Now, am I suggesting that Serbs are incapable of understanding the concept of policy? No, I am simply pointing out that the concept of policy is not clearly defined, and that this has a tangible effect on debates about different candidates. In a heated debate about the individual merits of presidential candidates or parliamentary parties, this lack of clarity takes the punch out of any policy related argument. Moreover, policy arguments are less likely to both stick, and be followed up, even within the context of a friendly discussion. They are also much more likely to be misinterpreted – or intentionally straw-manned – as referring to politics, or even party politics, further weakening one’s position. If you are trying to convince your debating partner of your preferred candidate’s or party’s worth, you are thus much more inclined to use a different line of argumentation, and specifically one focused on the candidate’s personal characteristics or indeed (party) politics.
Now imagine hundreds of thousands daily debates, of which a large majority derails to a discussion of personality politics through the mechanism described above. If we then take into account that many voters are influenced by stimuli emanating from their immediate surroundings – or word of mouth – when deciding who to vote for, hardly a controversial claim within political and communication sciences, that voter preferences are to a large extent settled on the basis of (perceptions of) personality, rather than substance. This mechanism is both replicated, and exaggerated, by the mainstream media, as well as a political class more interested in obtaining the privilege accompanying high office, than the arduous responsibility that comes with it. This thus puts the abovementioned horse and cart in their rightful place: individual debates shapes political culture, and not the other way around. This mechanism, also called the threshold model, was first identified by American polymath Thomas Schelling in his seminal treatment of the dynamics of segregation. The concept was further developed by Stanford sociologist, and undisputed citation world champ, Mark Granovetter, and popularized by Malcolm Gladwell in his book “The Tipping Point: How Little Things Can Make a Big Difference”. The practical implication of all this nerdiness is that large scale systemic change can be brought about by a million miniscule ones on the individual level. No, we are not bound by our “authoritarian culture”, and we can bring about change, but we need to start with ourselves.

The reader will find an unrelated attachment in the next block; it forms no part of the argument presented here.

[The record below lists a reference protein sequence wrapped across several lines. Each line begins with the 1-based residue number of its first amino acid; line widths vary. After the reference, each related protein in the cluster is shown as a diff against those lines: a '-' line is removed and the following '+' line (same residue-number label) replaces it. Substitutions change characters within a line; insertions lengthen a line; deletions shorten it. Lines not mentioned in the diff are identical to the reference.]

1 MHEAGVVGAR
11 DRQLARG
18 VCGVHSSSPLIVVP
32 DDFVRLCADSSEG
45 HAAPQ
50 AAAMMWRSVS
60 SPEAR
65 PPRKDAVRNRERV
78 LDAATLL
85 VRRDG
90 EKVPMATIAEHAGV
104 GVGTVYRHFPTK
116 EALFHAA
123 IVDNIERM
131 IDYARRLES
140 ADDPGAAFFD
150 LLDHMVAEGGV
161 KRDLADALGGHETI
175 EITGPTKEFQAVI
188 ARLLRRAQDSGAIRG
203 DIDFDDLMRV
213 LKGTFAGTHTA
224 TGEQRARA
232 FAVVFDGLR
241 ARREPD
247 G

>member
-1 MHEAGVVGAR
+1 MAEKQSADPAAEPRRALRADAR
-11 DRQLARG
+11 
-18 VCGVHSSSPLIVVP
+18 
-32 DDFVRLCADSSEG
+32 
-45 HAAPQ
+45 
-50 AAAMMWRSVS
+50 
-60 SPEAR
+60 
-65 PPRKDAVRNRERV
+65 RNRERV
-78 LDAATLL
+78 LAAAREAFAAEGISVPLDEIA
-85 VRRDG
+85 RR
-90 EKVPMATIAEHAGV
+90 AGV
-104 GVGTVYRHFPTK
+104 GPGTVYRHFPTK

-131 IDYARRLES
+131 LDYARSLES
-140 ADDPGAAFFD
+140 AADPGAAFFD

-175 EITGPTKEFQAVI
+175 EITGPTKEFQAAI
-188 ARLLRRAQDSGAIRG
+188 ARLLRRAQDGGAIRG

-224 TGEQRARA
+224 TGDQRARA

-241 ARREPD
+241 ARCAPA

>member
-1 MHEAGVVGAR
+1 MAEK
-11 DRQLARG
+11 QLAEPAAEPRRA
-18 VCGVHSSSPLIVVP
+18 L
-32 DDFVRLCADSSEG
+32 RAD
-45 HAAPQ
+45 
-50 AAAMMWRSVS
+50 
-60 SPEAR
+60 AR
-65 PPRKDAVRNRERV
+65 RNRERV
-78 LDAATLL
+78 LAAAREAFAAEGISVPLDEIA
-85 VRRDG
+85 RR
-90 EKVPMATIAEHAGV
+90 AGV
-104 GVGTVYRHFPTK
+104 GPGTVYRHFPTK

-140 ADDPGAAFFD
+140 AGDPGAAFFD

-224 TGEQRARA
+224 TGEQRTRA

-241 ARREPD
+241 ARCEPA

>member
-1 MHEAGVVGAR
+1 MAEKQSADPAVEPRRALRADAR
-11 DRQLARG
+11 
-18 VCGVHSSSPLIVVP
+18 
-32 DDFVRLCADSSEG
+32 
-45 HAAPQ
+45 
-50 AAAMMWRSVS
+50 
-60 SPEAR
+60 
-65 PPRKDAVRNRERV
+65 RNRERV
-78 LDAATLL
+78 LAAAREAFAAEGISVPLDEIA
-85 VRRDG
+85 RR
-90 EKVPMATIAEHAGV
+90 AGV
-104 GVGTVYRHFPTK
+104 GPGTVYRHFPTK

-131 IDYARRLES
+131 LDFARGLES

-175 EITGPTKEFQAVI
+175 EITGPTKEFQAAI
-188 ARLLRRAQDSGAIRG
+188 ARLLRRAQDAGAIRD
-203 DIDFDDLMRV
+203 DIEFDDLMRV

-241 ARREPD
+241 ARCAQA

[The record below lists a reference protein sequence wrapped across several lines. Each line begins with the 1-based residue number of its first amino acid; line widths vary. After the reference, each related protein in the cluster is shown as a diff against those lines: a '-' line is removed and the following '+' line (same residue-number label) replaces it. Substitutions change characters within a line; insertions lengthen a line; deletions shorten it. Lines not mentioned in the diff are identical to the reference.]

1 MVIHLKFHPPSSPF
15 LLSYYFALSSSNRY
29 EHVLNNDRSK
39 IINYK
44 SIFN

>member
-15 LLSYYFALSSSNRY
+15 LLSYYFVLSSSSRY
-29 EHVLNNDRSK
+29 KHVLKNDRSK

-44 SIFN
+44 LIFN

So how do we bring about this change? The obvious first step would be to introduce a separate word for policy and start using it until it sinks in. I would suggest the word: polisa, which by the way ironically enough means insurance policy in Serbian. If “selfie” and “choker” made it into standard Serbian in record time, this should be feasible. Much more importantly however, we need to become very conscious about the way we think about politics, and indeed how we discuss it on a daily basis with those closest to us. While doing so we need to keep in mind that our language and habits are obstructing us in this effort. By talking and debating politicians’ personalities rather than proposals and results, we are only feeding the political swamp that perpetually produces one faux-savior after another, and drives so many (especially young) voters to abstain from the political process altogether.